Perinatal Environmental Tobacco Smoke Exposure in Rhesus Monkeys: Critical Periods and Regional Selectivity for Effects on Brain Cell Development and Lipid Peroxidation

Duke University, Durham, North Carolina, United States
Environmental Health Perspectives (Impact Factor: 7.98). 02/2006; 114(1):34-9. DOI: 10.1289/ehp.8286
Source: PubMed


Perinatal environmental tobacco smoke (ETS) exposure in humans elicits neurobehavioral deficits. We exposed rhesus monkeys to ETS during gestation and through 13 months postnatally, or postnatally only (6-13 months). At the conclusion of exposure, we examined cerebrocortical regions and the midbrain for cell damage markers and lipid peroxidation. For perinatal ETS, two archetypal patterns were seen in the various regions, one characterized by cell loss (reduced DNA concentration) and corresponding increases in cell size (increased protein/DNA ratio), and a second pattern suggesting replacement of larger neuronal cells with smaller and more numerous glia (increased DNA concentration, decreased protein/DNA ratio). The membrane/total protein ratio, a biomarker of neurite formation, also indicated potential damage to neuronal projections, accompanied by reactive sprouting. When ETS exposure was restricted to the postnatal period, the effects were similar in regional selectivity, direction, and magnitude. These patterns resemble the effects of prenatal nicotine exposure in rodent and primate models. Surprisingly, perinatal ETS exposure reduced the level of lipid peroxidation as assessed by the concentration of thiobarbituric acid reactive species, whereas postnatal ETS did not. The heart, a tissue that, like the brain, has high oxygen demand, displayed a similar but earlier decrease (2-3 months) in lipid peroxidation in the perinatal exposure model, whereas values were reduced at 13 months with the postnatal exposure paradigm. Our results provide a mechanistic connection between perinatal ETS exposure and neurobehavioral anomalies, reinforce the role of nicotine in these effects, and buttress the importance of restricting or eliminating ETS exposure in young children.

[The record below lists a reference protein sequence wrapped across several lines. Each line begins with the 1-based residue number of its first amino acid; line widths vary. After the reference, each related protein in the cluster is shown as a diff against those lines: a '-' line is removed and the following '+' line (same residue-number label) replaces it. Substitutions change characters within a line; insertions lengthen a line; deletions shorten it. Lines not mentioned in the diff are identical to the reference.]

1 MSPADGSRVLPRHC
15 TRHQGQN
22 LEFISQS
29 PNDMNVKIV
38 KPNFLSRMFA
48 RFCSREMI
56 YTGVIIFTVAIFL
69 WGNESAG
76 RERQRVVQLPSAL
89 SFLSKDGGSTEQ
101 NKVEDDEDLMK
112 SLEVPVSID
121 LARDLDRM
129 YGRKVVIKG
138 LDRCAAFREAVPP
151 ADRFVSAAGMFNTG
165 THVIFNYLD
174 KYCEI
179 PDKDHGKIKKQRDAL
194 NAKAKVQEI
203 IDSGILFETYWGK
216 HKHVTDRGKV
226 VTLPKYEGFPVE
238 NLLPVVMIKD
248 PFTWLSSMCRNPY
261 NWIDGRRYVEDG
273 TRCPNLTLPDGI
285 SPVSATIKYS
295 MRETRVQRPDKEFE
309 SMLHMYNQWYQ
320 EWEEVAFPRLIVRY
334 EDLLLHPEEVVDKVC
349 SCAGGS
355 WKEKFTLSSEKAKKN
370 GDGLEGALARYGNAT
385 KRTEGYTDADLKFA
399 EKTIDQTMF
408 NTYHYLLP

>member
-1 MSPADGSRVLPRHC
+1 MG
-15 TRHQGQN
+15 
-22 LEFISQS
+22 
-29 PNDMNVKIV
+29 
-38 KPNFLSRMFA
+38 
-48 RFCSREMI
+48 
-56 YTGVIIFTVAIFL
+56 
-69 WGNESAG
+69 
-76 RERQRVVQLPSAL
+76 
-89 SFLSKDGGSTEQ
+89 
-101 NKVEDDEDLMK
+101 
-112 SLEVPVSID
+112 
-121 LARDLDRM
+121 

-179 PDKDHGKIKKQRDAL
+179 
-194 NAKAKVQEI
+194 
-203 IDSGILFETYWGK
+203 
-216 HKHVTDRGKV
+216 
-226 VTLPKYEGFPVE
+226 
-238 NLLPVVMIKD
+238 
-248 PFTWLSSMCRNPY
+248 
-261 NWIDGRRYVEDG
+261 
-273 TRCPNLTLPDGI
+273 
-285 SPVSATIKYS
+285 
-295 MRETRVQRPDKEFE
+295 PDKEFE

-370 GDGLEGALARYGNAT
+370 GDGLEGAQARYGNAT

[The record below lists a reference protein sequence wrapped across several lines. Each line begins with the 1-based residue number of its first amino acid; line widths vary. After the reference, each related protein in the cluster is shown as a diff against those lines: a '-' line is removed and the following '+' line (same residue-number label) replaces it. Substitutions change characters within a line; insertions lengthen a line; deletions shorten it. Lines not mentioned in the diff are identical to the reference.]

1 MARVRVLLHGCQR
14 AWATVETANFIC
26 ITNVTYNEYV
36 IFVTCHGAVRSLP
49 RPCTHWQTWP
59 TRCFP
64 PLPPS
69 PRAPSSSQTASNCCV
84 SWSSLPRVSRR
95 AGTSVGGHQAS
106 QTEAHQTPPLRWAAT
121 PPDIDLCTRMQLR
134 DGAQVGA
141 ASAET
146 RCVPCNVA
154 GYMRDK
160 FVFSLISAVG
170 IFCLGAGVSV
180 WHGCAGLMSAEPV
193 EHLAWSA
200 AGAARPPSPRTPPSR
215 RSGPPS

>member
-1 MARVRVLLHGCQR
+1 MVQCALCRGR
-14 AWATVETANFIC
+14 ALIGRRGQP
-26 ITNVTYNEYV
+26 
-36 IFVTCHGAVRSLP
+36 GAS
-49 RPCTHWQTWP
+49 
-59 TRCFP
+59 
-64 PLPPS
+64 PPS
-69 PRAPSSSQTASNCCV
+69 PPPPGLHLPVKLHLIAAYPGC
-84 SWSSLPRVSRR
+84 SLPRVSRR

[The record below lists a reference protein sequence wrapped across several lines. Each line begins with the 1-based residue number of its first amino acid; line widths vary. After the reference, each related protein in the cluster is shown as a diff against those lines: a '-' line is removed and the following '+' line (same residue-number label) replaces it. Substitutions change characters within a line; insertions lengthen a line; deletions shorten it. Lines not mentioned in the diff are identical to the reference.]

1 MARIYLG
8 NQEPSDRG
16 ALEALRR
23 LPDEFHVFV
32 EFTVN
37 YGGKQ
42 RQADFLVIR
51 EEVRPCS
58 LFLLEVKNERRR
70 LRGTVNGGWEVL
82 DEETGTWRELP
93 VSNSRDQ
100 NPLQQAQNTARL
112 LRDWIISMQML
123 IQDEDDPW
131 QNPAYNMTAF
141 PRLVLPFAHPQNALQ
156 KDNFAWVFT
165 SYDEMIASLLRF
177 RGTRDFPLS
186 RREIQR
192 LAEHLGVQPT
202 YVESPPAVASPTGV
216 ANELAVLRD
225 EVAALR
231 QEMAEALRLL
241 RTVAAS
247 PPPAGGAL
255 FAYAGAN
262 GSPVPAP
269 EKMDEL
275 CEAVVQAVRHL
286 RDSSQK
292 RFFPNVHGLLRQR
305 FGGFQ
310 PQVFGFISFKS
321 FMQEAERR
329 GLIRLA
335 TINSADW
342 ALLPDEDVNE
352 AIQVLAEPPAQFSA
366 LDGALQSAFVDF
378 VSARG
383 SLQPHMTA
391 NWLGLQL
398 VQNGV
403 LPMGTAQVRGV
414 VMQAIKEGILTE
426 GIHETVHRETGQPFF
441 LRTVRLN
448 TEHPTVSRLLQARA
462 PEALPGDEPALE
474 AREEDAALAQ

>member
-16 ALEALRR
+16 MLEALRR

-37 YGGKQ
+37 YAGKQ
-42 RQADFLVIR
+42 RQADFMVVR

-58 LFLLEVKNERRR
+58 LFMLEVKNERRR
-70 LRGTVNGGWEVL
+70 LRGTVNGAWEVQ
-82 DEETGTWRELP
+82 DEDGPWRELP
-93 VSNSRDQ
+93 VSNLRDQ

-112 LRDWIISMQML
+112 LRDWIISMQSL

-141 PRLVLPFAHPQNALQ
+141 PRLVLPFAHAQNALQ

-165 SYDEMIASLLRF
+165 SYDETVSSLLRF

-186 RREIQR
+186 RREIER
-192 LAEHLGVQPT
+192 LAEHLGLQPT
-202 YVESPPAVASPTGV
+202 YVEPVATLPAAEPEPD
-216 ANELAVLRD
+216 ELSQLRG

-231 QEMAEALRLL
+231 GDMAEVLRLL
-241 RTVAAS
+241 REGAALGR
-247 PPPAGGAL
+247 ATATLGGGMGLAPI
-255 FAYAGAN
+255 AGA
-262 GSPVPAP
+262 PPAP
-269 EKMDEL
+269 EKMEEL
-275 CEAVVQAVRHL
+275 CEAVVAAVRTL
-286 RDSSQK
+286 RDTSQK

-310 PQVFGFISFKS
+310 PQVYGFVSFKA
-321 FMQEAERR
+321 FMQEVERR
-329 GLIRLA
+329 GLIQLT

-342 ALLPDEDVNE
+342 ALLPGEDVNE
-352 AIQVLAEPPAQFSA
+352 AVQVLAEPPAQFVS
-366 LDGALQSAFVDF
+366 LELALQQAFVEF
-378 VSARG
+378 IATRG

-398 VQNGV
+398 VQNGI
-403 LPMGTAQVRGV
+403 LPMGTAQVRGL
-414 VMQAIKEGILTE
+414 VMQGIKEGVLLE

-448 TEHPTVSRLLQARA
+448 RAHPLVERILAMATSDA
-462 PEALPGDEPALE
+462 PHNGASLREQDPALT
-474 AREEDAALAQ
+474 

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Available from: Kent Pinkerton, Oct 17, 2014
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    • "Particularly, chronic exposure to sidestream smoke simulating environmental tobacco smoke has been recently shown to induce behavioral and neurobiological changes in laboratory animals. In primates, prenatal and postnatal environmental smoke exposure induces neuronal damage to the cortex and midbrain (Slotkin et al., 2006) and impaired memory (Golub et al., 2007). In rats, chronic exposure during postnatal days 8–23 leads to perturbed mitochondrial processes in the cerebellum that is associated with a heightened locomotor response in a novel environment (Fuller et al., 2012). "
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    • "Similarly, depletion of mtDNA copy numbers have been noted in tissues (heart and skeletal muscle) from adults on zidovudine (AZT) therapy, and from infant primates exposed to AZT in utero [27–29]. A previous study investigating genomic DNA levels in brain tissues from the same monkeys used in these studies reported regional variation of DNA content compared to controls[30]; while those studies did not specifically examine mtDNA levels, they are consistent with tissue variances in DNA content between M. mulatta exposed to perinatal ETS compared to controls. It is possible that components of ETS capable of inducing damage and/or covalent association with genomic DNA, or more specifically, the mtDNA would contribute to mtDNA depletion by blocking the mitochondrial-specific polymerase γ and/or causing damage to the template strand, thus interfering with its replication. "
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